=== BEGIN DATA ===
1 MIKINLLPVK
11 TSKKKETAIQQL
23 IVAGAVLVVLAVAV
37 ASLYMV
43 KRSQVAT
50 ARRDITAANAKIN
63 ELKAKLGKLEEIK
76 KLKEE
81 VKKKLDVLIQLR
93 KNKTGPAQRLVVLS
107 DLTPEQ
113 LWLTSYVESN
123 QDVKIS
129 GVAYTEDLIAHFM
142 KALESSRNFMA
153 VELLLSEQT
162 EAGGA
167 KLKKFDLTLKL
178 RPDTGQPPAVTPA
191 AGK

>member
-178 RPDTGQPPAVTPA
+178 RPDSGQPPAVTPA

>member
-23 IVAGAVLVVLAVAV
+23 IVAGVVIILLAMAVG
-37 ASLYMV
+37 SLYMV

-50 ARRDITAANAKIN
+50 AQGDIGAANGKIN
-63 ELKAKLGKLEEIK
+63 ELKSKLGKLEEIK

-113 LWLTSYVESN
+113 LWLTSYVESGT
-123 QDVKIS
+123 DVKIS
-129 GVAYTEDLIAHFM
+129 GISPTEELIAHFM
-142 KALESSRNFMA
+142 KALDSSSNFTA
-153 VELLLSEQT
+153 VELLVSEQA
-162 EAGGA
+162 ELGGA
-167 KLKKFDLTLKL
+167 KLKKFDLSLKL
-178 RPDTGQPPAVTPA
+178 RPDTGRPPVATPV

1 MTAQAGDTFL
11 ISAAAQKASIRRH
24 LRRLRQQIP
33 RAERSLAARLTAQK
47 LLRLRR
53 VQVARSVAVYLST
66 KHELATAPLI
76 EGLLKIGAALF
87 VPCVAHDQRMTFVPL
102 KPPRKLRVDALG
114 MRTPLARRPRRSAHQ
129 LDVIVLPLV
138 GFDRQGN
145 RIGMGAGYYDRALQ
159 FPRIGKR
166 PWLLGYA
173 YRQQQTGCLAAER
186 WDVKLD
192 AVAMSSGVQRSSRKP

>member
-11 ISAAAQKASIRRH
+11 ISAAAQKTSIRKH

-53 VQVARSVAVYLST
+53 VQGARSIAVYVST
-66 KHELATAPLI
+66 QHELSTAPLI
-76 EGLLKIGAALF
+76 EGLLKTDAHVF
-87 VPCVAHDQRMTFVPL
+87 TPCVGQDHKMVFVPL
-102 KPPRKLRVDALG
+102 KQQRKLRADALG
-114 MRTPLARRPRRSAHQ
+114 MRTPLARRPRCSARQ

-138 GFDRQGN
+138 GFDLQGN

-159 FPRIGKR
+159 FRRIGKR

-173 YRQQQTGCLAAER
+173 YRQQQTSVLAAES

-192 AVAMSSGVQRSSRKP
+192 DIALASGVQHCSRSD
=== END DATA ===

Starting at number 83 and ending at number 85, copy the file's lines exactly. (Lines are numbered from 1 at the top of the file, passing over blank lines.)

-138 GFDRQGN
+138 GFDLQGN

-159 FPRIGKR